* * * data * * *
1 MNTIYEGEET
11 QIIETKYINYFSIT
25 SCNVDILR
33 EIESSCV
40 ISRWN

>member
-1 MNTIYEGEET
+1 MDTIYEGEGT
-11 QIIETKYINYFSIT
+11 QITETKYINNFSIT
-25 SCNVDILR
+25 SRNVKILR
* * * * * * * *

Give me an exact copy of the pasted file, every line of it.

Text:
1 MNTIYEGEET
11 QIIETKYINYFSIT
25 SCNVDILR
33 EIESSCV
40 ISRWN

>member
-1 MNTIYEGEET
+1 MDTIYEGEGT
-11 QIIETKYINYFSIT
+11 QITETKYINNFSIT
-25 SCNVDILR
+25 SRNVKILR